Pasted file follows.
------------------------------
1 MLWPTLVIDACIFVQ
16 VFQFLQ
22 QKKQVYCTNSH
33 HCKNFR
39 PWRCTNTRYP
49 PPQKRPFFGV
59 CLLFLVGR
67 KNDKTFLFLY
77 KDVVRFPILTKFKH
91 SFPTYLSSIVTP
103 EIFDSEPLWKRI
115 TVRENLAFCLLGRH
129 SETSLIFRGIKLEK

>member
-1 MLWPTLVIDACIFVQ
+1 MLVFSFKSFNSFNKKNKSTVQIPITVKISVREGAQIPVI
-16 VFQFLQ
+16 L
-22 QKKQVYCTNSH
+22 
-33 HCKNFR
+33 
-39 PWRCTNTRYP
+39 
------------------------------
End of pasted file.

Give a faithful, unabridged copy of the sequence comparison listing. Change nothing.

1 MLWPTLVIDACIFVQ
16 VFQFLQ
22 QKKQVYCTNSH
33 HCKNFR
39 PWRCTNTRYP
49 PPQKRPFFGV
59 CLLFLVGR
67 KNDKTFLFLY
77 KDVVRFPILTKFKH
91 SFPTYLSSIVTP
103 EIFDSEPLWKRI
115 TVRENLAFCLLGRH
129 SETSLIFRGIKLEK

>member
-1 MLWPTLVIDACIFVQ
+1 MLVFSFKSFNSFNKKNKSTVQIPITVKISVREGAQIPVI
-16 VFQFLQ
+16 L
-22 QKKQVYCTNSH
+22 
-33 HCKNFR
+33 
-39 PWRCTNTRYP
+39 